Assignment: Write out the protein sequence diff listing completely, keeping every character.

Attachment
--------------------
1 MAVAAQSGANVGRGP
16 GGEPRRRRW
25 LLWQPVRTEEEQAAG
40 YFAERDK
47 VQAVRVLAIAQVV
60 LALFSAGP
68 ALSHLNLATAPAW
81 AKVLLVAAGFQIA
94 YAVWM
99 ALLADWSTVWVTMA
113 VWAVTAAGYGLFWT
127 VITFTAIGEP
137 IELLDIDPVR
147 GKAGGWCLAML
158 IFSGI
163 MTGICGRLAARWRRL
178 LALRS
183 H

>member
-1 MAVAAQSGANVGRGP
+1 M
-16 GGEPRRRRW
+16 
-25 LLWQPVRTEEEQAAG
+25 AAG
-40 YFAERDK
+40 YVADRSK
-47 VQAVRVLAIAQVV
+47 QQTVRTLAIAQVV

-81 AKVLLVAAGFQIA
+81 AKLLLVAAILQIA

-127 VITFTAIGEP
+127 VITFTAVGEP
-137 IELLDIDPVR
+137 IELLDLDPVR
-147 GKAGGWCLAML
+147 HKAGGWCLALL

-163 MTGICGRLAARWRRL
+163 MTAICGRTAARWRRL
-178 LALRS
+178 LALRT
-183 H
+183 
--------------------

1 MAVAAQSGANVGRGP
16 GGEPRRRRW
25 LLWQPVRTEEEQAAG
40 YFAERDK
47 VQAVRVLAIAQVV
60 LALFSAGP
68 ALSHLNLATAPAW
81 AKVLLVAAGFQIA
94 YAVWM
99 ALLADWSTVWVTMA
113 VWAVTAAGYGLFWT
127 VITFTAIGEP
137 IELLDIDPVR
147 GKAGGWCLAML
158 IFSGI
163 MTGICGRLAARWRRL
178 LALRS
183 H

>member
-1 MAVAAQSGANVGRGP
+1 M
-16 GGEPRRRRW
+16 
-25 LLWQPVRTEEEQAAG
+25 AAG
-40 YFAERDK
+40 YVADRSK
-47 VQAVRVLAIAQVV
+47 QQTVRTLAIAQVV

-81 AKVLLVAAGFQIA
+81 AKLLLVAAILQIA

-127 VITFTAIGEP
+127 VITFTAVGEP
-137 IELLDIDPVR
+137 IELLDLDPVR
-147 GKAGGWCLAML
+147 HKAGGWCLALL

-163 MTGICGRLAARWRRL
+163 MTAICGRTAARWRRL
-178 LALRS
+178 LALRT
-183 H
+183 